Creating with Grace Project – Update 1

After a 10-year hiatus from music, I feel manically obsessed to create. Some around me are a bit concerned that I will get my hopes up and be disappointed in the outcome somehow. In truth, my 10-year hiatus began in disappointment, so these fears are not unfounded. This will be the challenge – and the test of grace. It’s also the opportunity to practice transcendence; to be anchored beyond the self – unselfishly.

Don’t aim at success. The more you aim at it and make it a target, the more you are going to miss it. For success, like happiness, cannot be pursued; it must ensue, and it only does so as the unintended side effect of one’s personal dedication to a cause greater than oneself or as the by-product of one’s surrender to a person other than oneself. Happiness must happen, and the same holds for success: you have to let it happen by not caring about it. I want you to listen to what your conscience commands you to do and go on to carry it out to the best of your knowledge. Then you will live to see that in the long-run—in the long-run, I say!—success will follow you precisely because you had forgotten to think about it”

Viktor Frankl, Man’s Search for Meaning

I was discussing this matter with a friend of mine recently. She asked me if this “would stop me from creating and sharing with others?” In part, it has for the past 10 years. On the other hand, I have always tried to be an encouragement to others, just through different means.

Another friend responded to one of my recent Purposed Imperfection posts with: “Just a reminder … whatever someone gets or doesn’t get from your music (or any other creative work) is dependent on their own life experience and not on the work itself. Your work is a catalyst for a reaction, but you don’t get to own either the bad ones or the good ones :). You get to be the person with courage to create. People will be moved (or not) based on where they are in their lives.

Good advice. It respectfully allows for others to be who they are, as they choose, without codependent interference or obligation — as grace. To live with grace in the encouragement of others.

Over the past 5 years, I have joined members of various police departments in the Saskatchewan Police Memorial Ride to Remember.   Over this period of time, I have come to appreciate these courageous men and women and the character that they model for me in service. I have also come to appreciate the challenge that many of them face in the area of mental health – and of course, the ultimate price that some have paid, laying down their life in the line of duty.

One of the stories I came to be aware of through the Ride to Remember is that of Constable Thomas Brian King. Here is an excerpt from the account record by the RCMP Veterans Association:

On the night of April 25, 1978, Cst. KING stopped a car for a minor traffic violation at 12:35 AM on Highway #11, one quarter mile north of Saskatoon city limits.  There were two youths in the car.  KING didn’t realize that these two young men were “cop haters” who had set out that evening to “get themselves a policeman.”  They intentionally knocked out the tail lights of (their) 1964 Rambler sedan and went out for a drive in the hope that they would be stopped by the law.  At 109:30 PM, near Lloydminster, the two were pulled over by two RCMP, but they decided not to try anything.  Two hours later, KING came along all alone.  When he pulled them over on Highway #11 near 51st Street, they decided to make their move.  As Cst. KING checked (their) licence, the two of them jumped him and a wild struggle took place on the shoulder of the highway.  Eventually KING was overpowered and manacled with his own handcuffs.  (One of the youth’s), who had been drinking, even went so far as to fire a shot in the air with KING’s service revolver to prove to his hostage how violently serious were his intentions.  Then KING was put into he Rambler and taken to a house in the city where friends of (the youth’s) were congregated.  When they saw KING handcuffed in the car, the friends wanted to be no part of what was going on and told (the youths) to get him away from the house.  From there (they) drove down to the banks of the Saskatchewan River and pulled KING out of the car near the power station.  (One of the youths) hauled the defenseless Cst. KING down the banks; Fisher claims he waited at the car.  Down at the river’s edge, there is some speculation that Cst. KING tried to get away and (they) hit him a severe blow to the back of the head with the policeman’s revolver.  Then (they) executed KING with a shot behind the left ear and another shot above the left eye…(then) the two of them dragged Cst. KING’s dead body further down the bank and threw him into the river.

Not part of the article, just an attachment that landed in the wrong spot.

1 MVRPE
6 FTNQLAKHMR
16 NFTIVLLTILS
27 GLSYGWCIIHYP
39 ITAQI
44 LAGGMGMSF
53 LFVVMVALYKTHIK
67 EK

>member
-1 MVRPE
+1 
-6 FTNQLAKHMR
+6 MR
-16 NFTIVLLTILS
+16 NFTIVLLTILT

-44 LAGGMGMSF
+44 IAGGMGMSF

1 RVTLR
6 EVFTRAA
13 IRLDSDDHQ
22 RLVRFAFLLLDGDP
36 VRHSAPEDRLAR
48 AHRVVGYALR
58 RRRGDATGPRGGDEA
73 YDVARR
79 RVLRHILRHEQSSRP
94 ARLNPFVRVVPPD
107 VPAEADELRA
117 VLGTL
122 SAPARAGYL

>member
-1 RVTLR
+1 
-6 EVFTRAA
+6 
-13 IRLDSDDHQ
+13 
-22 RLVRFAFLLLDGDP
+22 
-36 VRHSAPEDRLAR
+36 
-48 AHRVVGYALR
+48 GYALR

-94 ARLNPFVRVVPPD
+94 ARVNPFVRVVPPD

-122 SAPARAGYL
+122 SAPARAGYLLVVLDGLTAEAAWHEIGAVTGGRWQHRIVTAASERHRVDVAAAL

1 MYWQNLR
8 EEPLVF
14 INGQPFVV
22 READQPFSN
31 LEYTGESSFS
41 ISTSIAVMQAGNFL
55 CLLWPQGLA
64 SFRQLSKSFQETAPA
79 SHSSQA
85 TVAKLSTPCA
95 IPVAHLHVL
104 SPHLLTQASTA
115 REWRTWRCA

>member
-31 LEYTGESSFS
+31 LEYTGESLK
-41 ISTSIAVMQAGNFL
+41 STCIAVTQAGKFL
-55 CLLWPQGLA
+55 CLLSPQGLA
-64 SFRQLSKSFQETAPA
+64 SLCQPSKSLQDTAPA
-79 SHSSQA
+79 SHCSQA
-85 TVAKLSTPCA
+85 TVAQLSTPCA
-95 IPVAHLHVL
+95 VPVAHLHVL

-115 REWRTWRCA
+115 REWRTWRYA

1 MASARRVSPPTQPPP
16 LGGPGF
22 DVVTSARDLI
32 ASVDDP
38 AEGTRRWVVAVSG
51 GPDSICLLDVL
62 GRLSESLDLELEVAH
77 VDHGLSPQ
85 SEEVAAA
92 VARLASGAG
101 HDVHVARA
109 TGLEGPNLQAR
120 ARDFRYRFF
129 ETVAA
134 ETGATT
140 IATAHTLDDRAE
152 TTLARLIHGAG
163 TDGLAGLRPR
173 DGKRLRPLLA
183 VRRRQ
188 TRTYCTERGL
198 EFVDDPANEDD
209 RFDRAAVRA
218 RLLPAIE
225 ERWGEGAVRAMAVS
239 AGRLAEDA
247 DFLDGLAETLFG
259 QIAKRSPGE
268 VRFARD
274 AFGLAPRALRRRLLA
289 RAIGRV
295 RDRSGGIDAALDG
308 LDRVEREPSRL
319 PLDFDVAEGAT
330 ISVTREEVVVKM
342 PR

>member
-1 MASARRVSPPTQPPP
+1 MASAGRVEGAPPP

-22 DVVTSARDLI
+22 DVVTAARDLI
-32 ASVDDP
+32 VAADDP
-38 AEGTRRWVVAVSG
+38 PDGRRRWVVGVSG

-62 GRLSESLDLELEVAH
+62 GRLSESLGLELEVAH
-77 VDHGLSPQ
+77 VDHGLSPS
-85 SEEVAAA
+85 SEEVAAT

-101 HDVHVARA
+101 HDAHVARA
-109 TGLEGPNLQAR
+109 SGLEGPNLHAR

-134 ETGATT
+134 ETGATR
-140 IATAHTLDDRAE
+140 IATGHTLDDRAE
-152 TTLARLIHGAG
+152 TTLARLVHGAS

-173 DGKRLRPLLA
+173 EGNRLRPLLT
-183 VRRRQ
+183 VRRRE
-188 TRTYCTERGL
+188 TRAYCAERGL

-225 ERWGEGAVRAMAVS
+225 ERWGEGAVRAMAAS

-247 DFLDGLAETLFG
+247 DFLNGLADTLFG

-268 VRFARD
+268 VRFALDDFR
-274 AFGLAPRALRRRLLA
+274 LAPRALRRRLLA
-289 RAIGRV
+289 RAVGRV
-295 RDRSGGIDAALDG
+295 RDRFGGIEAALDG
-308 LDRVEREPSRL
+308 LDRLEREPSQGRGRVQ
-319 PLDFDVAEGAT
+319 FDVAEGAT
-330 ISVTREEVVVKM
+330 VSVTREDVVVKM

I am moved each time I think of Constable King, and his story. This, combined with the tragic events leading to the death of George Floyd in Minneapolis this past week, serve to remind us of the potential for depravity in the human heart – and the need for grace. No person is bad because of the colour of their skin, nor are they bad because of the colour of their uniform.

All of this to say – the Creating with Grace project is to be an album of original (and new) music under the title, Breathing Again. Proceeds from the sale of the album will go to support the Saskatchewan Police Memorial Ride to Remember. The album will include a song titled, Ride to Remember as a tribute to the brave men and women that I have come to know and respect over the past 5 years.

Stay tune for details as to how you can purchase this album.